A thread for all seasons

Quite a day, what with freedom on the march and Al Qaeda smashed, reeling and on the run. Let’s see if we can put the world into perspective in this open thread.

The Discussion: 136 Comments

I went to that thread from LGF someone quoted from earlier and found some other examples of their love for mankind.


I hope and pray our dear British friends will realize the dire threat that has parasitized them and the rest of Eurabia…That Galloway,Red Ken,etc. are the islamofacists handlers who paved the way for this and future tragedies…

Third, to the wimps and whiners that we need an “Israeli peace process” or “tolerance” or “get out of Iraq/Afghanistan/wherever.” Islamofascists were slaughtering Christians and Jews before there was an Israel, before there was a United States, before Columbus arrived in the Western Hemisphere. These factors are just as totally irrelevant today as they were non-existent in the 7th century.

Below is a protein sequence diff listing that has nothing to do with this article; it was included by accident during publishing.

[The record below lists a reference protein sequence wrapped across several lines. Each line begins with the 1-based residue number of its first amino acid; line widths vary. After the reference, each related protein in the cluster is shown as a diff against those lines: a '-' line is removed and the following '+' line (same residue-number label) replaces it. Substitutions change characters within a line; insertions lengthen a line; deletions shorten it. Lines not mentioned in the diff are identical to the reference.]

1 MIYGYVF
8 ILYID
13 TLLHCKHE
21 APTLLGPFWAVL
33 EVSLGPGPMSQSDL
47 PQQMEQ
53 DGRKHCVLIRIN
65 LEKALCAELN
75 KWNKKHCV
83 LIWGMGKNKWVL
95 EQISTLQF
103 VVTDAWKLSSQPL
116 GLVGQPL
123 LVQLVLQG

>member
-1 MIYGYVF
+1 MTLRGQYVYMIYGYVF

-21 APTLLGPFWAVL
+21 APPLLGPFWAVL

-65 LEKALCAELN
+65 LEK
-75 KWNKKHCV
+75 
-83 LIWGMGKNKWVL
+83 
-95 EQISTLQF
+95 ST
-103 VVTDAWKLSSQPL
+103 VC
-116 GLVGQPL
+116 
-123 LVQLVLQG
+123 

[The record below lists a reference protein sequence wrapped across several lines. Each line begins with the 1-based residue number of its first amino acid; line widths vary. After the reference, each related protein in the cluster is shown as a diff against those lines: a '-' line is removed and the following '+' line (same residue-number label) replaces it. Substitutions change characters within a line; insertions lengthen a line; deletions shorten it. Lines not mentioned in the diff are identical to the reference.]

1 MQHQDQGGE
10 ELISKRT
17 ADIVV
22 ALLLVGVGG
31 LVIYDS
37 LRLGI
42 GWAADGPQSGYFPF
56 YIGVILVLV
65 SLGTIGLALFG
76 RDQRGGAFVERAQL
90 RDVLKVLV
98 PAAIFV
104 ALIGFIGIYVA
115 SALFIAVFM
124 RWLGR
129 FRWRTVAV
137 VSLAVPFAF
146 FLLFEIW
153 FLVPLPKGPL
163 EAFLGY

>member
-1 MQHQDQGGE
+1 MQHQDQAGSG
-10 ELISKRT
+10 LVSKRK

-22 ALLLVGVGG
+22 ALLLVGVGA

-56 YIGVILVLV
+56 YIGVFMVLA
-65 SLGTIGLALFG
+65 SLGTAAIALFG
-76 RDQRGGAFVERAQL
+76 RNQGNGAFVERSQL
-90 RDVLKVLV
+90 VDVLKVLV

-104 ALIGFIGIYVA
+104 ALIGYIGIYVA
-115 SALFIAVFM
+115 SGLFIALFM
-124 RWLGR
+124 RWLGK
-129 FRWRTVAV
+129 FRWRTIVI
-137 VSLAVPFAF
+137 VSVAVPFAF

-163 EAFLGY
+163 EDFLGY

Islam is a philosophy of islamic supremacy and world conquest and they will not rest until they wipe out everyone who refuses to bow down to their irrational demands or their meteorite-idol. They are worse than the Nazis and Japanese who drove us to World War II. Islam must be renounced, reviled, recanted and spurned or its idol-worshipers whupped-but-good. There is no bargaining, no negotiating, no getting-along. Get your heads out of the sand — and your butts — and get with the program.